President-elect Donald Trump conceded this week that he thinks Russia was responsible for hacking the emails of the Democratic National Committee and the Hillary Clinton campaign, though he couldn't help but add the caveat that it "could have been others also." Trump's reluctance to accept the conclusions of the intelligence community on this issue until this week has always been based on the fear that it might cast a pall over his election victory. But what if the point of Russia's interference was not to try to pick a winner but to delegitimize the democratic process altogether? This seems far likelier than the questionable theory that Russian President Vladimir Putin preferred Trump to win. No matter how fawning Trump has been over Putin, Republicans in Congress, as well as Republican appointees who make it through confirmation in any Republican administration, are more reliably committed to a strong, assertive national defense than their Democratic counterparts. It seems naive to believe that Putin's Russia would prefer a Republican administration — even one led by Trump — over a Democratic administration.
What Putin wants is an America that is diminished in the eyes of the world. And what better way to accomplish that aim than to make people lose confidence in America's democratic institutions and sow seeds of doubt about the legitimacy of our democratic process, no matter who won? The Russians seem to have done a pretty good job at accomplishing that goal. If elections in the United States are not free and fair, if their outcome can be tampered with or influenced by outside intervention, if Americans themselves are no longer capable of making informed decisions, how is the U.S. any different from countries such as Russia itself? We are looking more and more like a laughingstock, and our institutions, including a free press, are becoming more vulnerable.
When the inauguration takes place next week, Americans will be more divided over the fitness and abilities of the man being sworn in than at any time in recent memory. It's true that there were many of us who didn't believe that Barack Obama was up to the job of leading the Free World based on his limited experience, but even his critics were, for the most part, willing to give him a chance. Obama assumed office with a 75 percent approval rating during the transition period; even George W. Bush entered office with a 65 percent approval rating despite the contentious court battle over whether he had won the election. The same can't be said of Trump. The country remains equally divided over how he has handled his transition, 48-48 percent. More disturbing, only 37 percent of Americans approve of Trump as he enters office. The transfer of power in any democracy requires that the people accept the outcome of the election, even if they don't particularly like it. But the resistance to Trump is worse than any I've seen in my 45-year history in politics. Putin must be chuckling in Moscow.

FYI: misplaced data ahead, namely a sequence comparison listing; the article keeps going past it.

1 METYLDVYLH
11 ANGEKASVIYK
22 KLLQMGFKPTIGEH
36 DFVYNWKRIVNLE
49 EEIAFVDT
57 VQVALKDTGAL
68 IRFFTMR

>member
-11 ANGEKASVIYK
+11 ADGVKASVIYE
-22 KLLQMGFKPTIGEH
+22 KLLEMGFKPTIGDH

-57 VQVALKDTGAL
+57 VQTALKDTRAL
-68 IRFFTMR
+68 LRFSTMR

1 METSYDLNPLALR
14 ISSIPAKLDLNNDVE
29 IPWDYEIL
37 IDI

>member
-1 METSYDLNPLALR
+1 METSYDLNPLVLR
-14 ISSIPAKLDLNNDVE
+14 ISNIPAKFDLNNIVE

One of the most important pillars of maintaining a democracy is a free press — and here, too, Russia played a destructive role during the election. Russia's interference in the election wasn't restricted to hacking emails and releasing embarrassing information; the intelligence community also found evidence that Russia was behind "fake news" stories that millions of Americans tapped into online. But again, what is most worrisome about this meddling is that it has added to doubt in the minds of many Americans about the media in general. The right distrusts the mainstream media (and has for decades), so many conservatives simply tune them out, refusing to believe anything reported by The Washington Post, The New York Times, CNN or the major networks. When, according to a 2016 Gallup Poll, only 32 percent of the public trusts mass media to report news "fully, accurately and fairly," we've got a problem. The media need to correct bias — or even the appearance of bias — but it is also incumbent on our political leaders, especially the president-elect, to stop bashing the media. Putin is cheering on this distrust, as are all enemies of freedom.
Democracy can only exist as long as the people trust its institutions. The greatest calamity of this election cycle has been the weakening of that trust. Putin's aims can be accomplished only if we allow him to undermine our belief in our system.
Linda Chavez is the author of "An Unlikely Conservative: The Transformation of an Ex-Liberal." To find out more about Linda Chavez, visit the Creators Syndicate webpage at www.creators.com.